Building Resilience for Uncertain Water Futures

Thursday, November 29, 2018
3:30 PM – 4:45 PM

 

Free Event

Building resilience involves the capacity to look ahead, ask “what if” questions about the future,
remain flexible in the face of uncertainty, and seek out policies that provide good outcomes no
matter what the future climate brings in terms of climate and water impacts. Water resource
planning in Phoenix requires an eye to the impacts of climate change on this desert metropolis of
almost 5 million residents, the policy choices available to decision makers to mitigate risk, and
future landscaping preferences, conservation behaviors, and beliefs about economic efficiency,
social equity, and environmental protection. Water resources management in Phoenix and
elsewhere is increasingly a Decision Making under Uncertainty (DMUU) problem where the
relevant question changes from how to optimize and predict the future to what kind of future we
want and what policy choices are required to get there. There are no ideal solutions for DMUU
problems, but rather strategies for handling uncertainty, complexity, and political conflict.
DMUU looks for robust solutions that work well regardless of future climate and hydrological
outcomes.
The Decision Center for a Desert City at ASU built a systems model (WaterSim) to explore
alternative climate, water, and urban development futures for the Phoenix area. The model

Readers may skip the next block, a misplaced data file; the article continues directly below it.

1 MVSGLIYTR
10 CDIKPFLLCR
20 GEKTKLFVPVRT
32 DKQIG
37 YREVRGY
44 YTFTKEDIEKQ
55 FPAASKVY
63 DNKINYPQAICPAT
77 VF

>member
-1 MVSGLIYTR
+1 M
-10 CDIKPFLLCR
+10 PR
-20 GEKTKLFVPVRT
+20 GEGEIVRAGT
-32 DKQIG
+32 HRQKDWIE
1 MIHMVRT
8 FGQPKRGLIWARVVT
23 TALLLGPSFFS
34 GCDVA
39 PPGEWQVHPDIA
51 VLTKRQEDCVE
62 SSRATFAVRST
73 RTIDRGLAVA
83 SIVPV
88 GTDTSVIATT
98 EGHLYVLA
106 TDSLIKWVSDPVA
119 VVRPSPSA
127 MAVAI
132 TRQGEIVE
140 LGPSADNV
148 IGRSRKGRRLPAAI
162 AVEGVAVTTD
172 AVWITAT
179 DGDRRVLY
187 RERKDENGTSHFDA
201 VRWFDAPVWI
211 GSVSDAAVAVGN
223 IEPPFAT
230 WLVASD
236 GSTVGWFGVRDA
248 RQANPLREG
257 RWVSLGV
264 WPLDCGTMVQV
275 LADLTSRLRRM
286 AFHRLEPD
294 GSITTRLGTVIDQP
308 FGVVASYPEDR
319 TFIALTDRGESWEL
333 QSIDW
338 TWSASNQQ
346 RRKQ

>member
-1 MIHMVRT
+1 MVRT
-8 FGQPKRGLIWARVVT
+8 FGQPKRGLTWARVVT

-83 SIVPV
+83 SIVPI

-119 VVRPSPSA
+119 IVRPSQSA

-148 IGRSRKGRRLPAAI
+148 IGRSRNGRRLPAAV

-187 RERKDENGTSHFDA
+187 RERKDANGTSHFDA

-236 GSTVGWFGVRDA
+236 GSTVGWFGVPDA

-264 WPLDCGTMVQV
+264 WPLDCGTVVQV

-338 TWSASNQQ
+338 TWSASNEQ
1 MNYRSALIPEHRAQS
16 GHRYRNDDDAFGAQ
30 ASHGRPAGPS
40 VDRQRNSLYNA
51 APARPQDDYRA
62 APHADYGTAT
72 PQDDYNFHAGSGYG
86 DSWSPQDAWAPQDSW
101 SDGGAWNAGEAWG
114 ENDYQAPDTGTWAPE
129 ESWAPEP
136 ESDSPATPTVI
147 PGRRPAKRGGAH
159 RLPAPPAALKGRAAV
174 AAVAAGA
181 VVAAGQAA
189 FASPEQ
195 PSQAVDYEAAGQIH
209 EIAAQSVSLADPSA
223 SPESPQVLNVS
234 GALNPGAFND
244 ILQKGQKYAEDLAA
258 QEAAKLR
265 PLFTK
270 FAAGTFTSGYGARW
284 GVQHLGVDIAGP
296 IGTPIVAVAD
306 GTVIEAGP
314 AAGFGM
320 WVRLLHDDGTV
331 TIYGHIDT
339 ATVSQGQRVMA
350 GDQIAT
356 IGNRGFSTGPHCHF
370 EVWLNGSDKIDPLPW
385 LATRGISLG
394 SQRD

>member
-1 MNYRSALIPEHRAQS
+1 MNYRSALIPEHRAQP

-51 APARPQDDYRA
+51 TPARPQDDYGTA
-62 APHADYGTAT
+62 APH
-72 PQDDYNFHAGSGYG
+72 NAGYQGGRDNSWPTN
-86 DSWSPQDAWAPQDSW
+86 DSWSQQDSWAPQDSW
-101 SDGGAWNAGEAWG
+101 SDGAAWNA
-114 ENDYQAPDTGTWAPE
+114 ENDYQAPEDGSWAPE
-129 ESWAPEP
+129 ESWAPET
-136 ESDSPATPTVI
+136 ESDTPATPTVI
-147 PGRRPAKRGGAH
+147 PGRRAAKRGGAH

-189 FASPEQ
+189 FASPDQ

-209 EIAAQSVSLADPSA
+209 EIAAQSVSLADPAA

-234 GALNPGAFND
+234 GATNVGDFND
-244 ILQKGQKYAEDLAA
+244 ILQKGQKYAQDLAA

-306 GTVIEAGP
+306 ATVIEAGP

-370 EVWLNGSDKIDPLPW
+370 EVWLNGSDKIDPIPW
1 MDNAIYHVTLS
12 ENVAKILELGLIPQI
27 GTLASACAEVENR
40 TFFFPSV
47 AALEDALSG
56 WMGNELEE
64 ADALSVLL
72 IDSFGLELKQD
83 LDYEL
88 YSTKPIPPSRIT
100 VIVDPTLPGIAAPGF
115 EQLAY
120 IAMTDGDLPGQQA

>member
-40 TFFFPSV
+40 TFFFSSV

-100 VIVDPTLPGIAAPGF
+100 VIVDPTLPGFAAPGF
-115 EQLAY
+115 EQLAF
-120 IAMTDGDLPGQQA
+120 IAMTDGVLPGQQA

evolved over 15 years to reveal critical trade-offs, foster public discussion about long-term water
management, and promote social learning between water stakeholders and water scientists.
Lessons learned include the importance of shifting the policy discussion from climate to human
management, the value of exploratory models for DMUU, the benefits of models as boundary
objects between scientists and decision makers, and the view of modeling as an iterative process
involving scientists and decision makers.
  Dr. Patricia Gober is also author of Building Resilience to Uncertain Water Futures, published by Palgrave Macmillan, which is a useful resource for students and academics seeking a better understanding of sustainable water use, water policy and water resources management.
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